7 Writing Tips To Simplify Your Message

MR YEO SEE MENG, who leads the customer experience team at the Ministry of Manpower (MOM), shares tips on how to get your message across clearly.
7 Tips To Simplify Your Message

As public officers, we write many letters to a variety of readers every day. Have you ever reread your drafts and wished to simplify your writing? Here are seven tips to help you craft a clearer letter.

Aim for one page only

Most readers have no time for page two. So start off by aiming for your letter to fit into one page (without shrinking the font size). Use this rule to focus on your message. What does the reader need to know if there is only space for a few points? Notice the focus should be on what the reader needs to know, less on what you want to say. If you have too much content to cover, create an information sheet, guide or brochure, and attach it with your letter.

Think of the readers first

We often frame our message from our organisation’s point of view. We will have more success if we tell it from the reader’s viewpoint. Give the facts, but don’t let your reader conclude with a “So what?” Make sure your message addresses these three points:

  • What does your reader need to know?
  • Why does he need to care?
  • What does he need to do?

Adopt a conversational tone

Writing in a friendly tone helps to strike up a relationship with the reader, so write as if you are speaking to them. To make your writing more personable, use “you” and “we”. Use contractions (e.g., “we’ll” instead of “we will”), if your organisation is comfortable with it.

Create a meaningful headline

When we read newspapers, headlines grab our attention and help us decide if we want to spend time reading it. We often underestimate the use of the subject title in a letter or email. Instead of subject titles such as “Application Outcome”, use “Your application is successful” to give it more meaning. In the MOM’s letters, headlines are in a larger font size and give the gist of the letter in less than 10 words.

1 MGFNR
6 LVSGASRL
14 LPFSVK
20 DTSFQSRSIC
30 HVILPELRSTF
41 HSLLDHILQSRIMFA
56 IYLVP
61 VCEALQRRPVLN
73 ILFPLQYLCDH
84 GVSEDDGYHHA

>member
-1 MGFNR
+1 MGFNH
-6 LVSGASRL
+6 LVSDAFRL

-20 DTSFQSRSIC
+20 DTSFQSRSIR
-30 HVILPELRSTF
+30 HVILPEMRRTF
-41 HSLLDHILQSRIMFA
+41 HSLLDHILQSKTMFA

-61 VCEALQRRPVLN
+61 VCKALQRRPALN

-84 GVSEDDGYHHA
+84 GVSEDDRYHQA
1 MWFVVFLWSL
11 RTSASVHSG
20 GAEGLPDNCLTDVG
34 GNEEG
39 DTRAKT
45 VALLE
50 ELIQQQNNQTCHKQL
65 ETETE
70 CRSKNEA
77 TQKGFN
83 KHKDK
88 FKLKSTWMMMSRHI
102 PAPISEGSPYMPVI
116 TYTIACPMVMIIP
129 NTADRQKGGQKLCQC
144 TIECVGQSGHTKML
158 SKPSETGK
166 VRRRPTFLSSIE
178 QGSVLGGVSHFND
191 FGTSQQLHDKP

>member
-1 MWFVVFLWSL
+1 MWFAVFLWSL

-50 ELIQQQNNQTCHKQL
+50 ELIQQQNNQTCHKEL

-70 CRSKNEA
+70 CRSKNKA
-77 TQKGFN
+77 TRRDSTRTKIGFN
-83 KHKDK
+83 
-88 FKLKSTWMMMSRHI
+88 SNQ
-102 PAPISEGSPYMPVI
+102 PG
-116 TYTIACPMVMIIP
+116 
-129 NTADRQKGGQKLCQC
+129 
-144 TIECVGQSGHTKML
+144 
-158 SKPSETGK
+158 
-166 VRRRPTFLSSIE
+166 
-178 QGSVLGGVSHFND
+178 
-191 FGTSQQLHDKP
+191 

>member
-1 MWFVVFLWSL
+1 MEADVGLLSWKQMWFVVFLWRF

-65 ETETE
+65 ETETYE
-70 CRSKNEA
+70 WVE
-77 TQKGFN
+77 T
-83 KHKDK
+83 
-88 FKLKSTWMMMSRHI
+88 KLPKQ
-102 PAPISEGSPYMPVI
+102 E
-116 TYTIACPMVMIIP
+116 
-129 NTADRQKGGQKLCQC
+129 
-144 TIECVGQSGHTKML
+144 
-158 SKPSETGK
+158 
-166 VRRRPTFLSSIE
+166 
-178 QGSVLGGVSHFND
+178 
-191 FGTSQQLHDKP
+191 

Be cautious, however, when communicating bad news. Say what you need the reader to do first instead. You may find it easier to write your headline last. Write the body first and then craft the headline to sum up your letter.

Short, simple and active

Writing needs practice and conscientious reviewing. Always review your draft for:

  • Length: Short sentences are easier to understand. Break up long sentences and keep them below 20 words.
  • Simplicity: Replace complex words with simpler ones. A thesaurus can always give you simpler alternatives. Also look out for jargon, gobbledygook and Latin words.
  • Active voice: When we use the active voice to construct sentences, we make it clearer who needs to act, e.g., “You must submit the form by November 16.” However, if you are delivering bad news, the active voice may sound too harsh. In such cases, consider a more passive tone, e.g., “The form must be submitted by November 16.”

Use free readability tools

The Hemingway editor highlights in different colours long sentences, complex words and sentences in passive voice. While you can choose not to change anything, the editor helps you to quickly zoom in on areas to improve.

Test and share your writing

The only way to know if your writing is clear enough is to test it with someone else. If you are short on time, grab a colleague who is unfamiliar with your topic. If you have more time, grab someone from your target audience. Citizens today are happy to give feedback to government agencies. Give different versions of your drafts and hear what they say. Look out for questions like, “What does this mean?” Don’t be surprised if readers interpret your message differently. Keep an open mind, understand why and make the changes.

All of us can become better writers with practice. When you share your writing and make improvements from feedback, it will become better.

Happy simplifying!

Mr Yeo See Meng is Senior Assistant Director, MOM Work Pass Division, and a PS21 ExCEL Innovation Champion. He led the Division’s editorial team to simplify more than 1,000 pieces of letters, emails and content for the MOM Digital Services website.

Civil Service College courses on writing well are available:

    Jan 5, 2016
    Yeo See Meng
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